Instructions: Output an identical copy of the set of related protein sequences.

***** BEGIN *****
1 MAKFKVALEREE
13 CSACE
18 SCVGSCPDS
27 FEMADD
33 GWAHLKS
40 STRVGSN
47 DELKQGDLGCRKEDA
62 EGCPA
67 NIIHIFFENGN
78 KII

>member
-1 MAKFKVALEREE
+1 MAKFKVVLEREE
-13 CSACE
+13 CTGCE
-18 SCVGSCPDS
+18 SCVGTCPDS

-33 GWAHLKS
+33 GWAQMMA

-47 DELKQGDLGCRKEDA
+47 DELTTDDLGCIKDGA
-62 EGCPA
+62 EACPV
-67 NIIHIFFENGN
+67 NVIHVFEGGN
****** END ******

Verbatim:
1 MAKFKVALEREE
13 CSACE
18 SCVGSCPDS
27 FEMADD
33 GWAHLKS
40 STRVGSN
47 DELKQGDLGCRKEDA
62 EGCPA
67 NIIHIFFENGN
78 KII

>member
-1 MAKFKVALEREE
+1 MAKFKVVLEREE
-13 CSACE
+13 CTGCE
-18 SCVGSCPDS
+18 SCVGTCPDS

-33 GWAHLKS
+33 GWAQMMA

-47 DELKQGDLGCRKEDA
+47 DELTTDDLGCIKDGA
-62 EGCPA
+62 EACPV
-67 NIIHIFFENGN
+67 NVIHVFEGGN